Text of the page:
Serbia’s War Crimes Prosecutor’s Office has indicted Vladimir Mikac, Zdenko Radulj, Željko Jelenić, and Danijel Borović for war crimes against civilians.
Although prosecutors suggested that they be tried in absentia, the High Court has not made a decision on that, Politika said.
Mikac’s attorney Aleksandar Olenik has said it was clear a war crime was committed, and that there is plenty of evidence, witnesses, and victims confirming that on 7 and 8 August 1995 Croatian planes shelled the refugee column. However, he adds, in this case, “essentially there is no evidence against the four accused.”
The indictment for alleged war crimes committed during Croatia’s Operation Storm as a case “does not exist” for Croatia, Prime Minister Andrej Plenković said on Monday, adding that this stand will not change.
“Serbia’s jurisdiction in cases concerning alleged crimes committed on the territory of other countries, by citizens of other countries, has been unacceptable to use for years, it is out of the question,” he added.
Belgrade’s Court of Appeals on 20 August upheld the High Court’s decision which upheld the indictment against the four Croatian pilots.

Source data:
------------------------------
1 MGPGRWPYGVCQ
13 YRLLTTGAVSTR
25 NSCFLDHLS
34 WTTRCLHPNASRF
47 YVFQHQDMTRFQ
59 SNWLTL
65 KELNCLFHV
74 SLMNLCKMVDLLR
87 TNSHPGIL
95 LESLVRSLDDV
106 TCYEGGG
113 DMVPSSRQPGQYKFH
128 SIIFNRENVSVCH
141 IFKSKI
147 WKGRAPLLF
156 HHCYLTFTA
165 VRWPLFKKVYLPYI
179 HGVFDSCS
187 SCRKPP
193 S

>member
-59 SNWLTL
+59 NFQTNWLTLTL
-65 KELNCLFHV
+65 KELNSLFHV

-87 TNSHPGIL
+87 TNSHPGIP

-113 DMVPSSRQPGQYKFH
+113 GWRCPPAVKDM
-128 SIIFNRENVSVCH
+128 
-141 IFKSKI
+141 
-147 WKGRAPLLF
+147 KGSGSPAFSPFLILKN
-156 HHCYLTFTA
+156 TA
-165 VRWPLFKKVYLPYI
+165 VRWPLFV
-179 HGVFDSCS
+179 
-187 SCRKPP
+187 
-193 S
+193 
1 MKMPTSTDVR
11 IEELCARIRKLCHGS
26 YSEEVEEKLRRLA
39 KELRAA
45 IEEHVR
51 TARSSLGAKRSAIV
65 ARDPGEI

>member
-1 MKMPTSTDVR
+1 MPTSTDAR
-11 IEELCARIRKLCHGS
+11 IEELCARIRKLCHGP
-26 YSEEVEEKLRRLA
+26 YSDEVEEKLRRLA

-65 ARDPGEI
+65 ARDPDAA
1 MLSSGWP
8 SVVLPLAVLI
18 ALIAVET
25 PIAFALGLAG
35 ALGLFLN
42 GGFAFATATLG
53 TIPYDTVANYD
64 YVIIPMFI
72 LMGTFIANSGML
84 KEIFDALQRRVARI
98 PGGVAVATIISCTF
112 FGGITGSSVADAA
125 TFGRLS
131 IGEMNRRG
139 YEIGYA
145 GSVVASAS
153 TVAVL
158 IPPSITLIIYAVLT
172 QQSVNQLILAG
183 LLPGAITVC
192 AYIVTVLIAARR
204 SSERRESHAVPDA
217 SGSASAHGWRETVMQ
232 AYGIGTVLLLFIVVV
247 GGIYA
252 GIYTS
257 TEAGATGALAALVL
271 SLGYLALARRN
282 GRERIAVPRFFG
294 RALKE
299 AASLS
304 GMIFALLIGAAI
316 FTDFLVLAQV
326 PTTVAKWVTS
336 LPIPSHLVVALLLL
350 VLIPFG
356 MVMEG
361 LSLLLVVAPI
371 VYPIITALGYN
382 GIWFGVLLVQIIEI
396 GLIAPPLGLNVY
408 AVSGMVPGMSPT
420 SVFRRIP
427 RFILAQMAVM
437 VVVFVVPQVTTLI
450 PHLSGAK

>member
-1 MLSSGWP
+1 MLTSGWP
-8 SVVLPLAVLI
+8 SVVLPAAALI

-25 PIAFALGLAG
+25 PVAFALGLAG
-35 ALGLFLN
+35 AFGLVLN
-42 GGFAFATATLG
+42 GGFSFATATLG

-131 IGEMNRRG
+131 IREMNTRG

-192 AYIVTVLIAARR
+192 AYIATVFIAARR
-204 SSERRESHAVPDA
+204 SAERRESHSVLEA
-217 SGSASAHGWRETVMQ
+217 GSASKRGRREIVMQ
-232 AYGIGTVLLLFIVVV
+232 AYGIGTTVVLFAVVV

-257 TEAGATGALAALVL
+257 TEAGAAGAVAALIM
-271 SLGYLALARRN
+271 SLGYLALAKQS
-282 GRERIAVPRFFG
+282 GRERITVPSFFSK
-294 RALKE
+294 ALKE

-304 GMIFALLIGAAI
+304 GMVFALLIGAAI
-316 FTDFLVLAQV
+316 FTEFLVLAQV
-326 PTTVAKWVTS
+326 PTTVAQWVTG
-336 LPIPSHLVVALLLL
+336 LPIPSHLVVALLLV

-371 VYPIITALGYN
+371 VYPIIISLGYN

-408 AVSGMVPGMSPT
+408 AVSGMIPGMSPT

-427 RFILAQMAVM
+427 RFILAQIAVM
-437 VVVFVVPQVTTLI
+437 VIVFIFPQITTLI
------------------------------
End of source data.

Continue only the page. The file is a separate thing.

Plenković said the indictment was “politically rigged” and that Croatia had been a victim of aggression, that the Homeland War had been a liberation war and that the pilots would be under special state care.
Croatian President Zoran Milanović said last week that Serbia “has no right to file such indictments.”
The government has said it will use every mechanism available to effectively protect pilots from Serbia’s accusations.
Croatia has received no official information from the Serbian authorities about the filing or upholding of indictments against its Air Force pilots and war veterans.
The pilots in question have not been informed of the launching of criminal proceedings nor interrogated nor has their interrogation been requested via the Croatian authorities.